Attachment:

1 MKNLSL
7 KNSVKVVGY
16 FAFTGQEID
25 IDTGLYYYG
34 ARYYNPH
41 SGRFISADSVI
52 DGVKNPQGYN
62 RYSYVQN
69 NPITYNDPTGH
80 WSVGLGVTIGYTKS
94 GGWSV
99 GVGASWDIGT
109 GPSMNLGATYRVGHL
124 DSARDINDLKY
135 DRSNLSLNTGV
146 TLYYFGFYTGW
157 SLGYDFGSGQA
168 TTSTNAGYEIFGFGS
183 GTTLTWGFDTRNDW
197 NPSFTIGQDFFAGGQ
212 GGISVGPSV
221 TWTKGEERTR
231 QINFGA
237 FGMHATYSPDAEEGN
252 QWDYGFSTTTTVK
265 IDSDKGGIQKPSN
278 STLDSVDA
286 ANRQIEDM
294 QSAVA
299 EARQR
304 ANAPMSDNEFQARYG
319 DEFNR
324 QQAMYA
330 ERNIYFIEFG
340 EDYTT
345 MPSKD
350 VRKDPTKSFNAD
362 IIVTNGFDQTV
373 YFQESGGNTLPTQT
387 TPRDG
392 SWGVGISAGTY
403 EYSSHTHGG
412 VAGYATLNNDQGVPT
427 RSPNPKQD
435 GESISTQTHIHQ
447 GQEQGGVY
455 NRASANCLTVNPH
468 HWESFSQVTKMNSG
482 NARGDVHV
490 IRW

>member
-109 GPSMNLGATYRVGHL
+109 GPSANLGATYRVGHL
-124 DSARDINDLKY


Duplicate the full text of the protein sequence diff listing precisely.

1 MKNLSL
7 KNSVKVVGY
16 FAFTGQEID
25 IDTGLYYYG
34 ARYYNPH
41 SGRFISADSVI
52 DGVKNPQGYN
62 RYSYVQN
69 NPITYNDPTGH
80 WSVGLGVTIGYTKS
94 GGWSV
99 GVGASWDIGT
109 GPSMNLGATYRVGHL
124 DSARDINDLKY
135 DRSNLSLNTGV
146 TLYYFGFYTGW
157 SLGYDFGSGQA
168 TTSTNAGYEIFGFGS
183 GTTLTWGFDTRNDW
197 NPSFTIGQDFFAGGQ
212 GGISVGPSV
221 TWTKGEERTR
231 QINFGA
237 FGMHATYSPDAEEGN
252 QWDYGFSTTTTVK
265 IDSDKGGIQKPSN
278 STLDSVDA
286 ANRQIEDM
294 QSAVA
299 EARQR
304 ANAPMSDNEFQARYG
319 DEFNR
324 QQAMYA
330 ERNIYFIEFG
340 EDYTT
345 MPSKD
350 VRKDPTKSFNAD
362 IIVTNGFDQTV
373 YFQESGGNTLPTQT
387 TPRDG
392 SWGVGISAGTY
403 EYSSHTHGG
412 VAGYATLNNDQGVPT
427 RSPNPKQD
435 GESISTQTHIHQ
447 GQEQGGVY
455 NRASANCLTVNPH
468 HWESFSQVTKMNSG
482 NARGDVHV
490 IRW

>member
-109 GPSMNLGATYRVGHL
+109 GPSANLGATYRVGHL
-124 DSARDINDLKY